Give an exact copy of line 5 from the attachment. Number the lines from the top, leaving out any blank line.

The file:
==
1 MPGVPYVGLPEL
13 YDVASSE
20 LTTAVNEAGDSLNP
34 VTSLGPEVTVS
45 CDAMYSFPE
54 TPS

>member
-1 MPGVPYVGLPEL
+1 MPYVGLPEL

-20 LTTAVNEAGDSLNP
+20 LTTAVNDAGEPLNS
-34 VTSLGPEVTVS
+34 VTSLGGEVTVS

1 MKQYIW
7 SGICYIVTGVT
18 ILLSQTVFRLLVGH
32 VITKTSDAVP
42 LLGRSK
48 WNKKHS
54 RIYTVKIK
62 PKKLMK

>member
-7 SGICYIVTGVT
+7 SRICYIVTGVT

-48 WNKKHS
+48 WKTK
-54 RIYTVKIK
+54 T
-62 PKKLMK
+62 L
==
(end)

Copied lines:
45 CDAMYSFPE